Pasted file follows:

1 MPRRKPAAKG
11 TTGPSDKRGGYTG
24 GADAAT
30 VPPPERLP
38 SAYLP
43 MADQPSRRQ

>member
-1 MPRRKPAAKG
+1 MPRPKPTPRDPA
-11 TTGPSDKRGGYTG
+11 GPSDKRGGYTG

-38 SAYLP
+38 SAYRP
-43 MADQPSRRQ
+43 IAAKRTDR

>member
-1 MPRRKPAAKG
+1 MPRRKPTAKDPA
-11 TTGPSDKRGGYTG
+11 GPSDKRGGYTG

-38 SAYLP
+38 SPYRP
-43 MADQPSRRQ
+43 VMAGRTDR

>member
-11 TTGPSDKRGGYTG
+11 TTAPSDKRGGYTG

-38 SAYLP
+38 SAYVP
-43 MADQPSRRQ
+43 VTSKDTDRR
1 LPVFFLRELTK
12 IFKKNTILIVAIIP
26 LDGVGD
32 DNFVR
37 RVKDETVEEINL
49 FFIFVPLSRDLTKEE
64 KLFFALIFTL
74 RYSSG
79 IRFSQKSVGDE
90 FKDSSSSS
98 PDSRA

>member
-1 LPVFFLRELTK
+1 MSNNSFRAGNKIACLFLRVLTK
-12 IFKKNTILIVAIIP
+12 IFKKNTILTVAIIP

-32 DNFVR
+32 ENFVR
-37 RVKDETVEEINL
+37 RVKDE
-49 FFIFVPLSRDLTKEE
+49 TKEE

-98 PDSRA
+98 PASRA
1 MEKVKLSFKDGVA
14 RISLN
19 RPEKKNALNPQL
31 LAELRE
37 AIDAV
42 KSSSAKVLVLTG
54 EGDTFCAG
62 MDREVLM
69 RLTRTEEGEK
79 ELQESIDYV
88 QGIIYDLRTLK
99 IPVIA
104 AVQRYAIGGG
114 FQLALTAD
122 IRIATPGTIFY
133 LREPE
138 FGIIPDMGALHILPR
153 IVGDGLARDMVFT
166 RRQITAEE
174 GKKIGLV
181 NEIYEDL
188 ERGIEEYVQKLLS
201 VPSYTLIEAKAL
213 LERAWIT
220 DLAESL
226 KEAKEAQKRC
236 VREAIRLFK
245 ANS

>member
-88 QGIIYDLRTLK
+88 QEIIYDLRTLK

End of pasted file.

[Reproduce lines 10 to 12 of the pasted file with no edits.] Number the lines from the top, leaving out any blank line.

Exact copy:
-11 TTGPSDKRGGYTG
+11 GPSDKRGGYTG

-38 SAYLP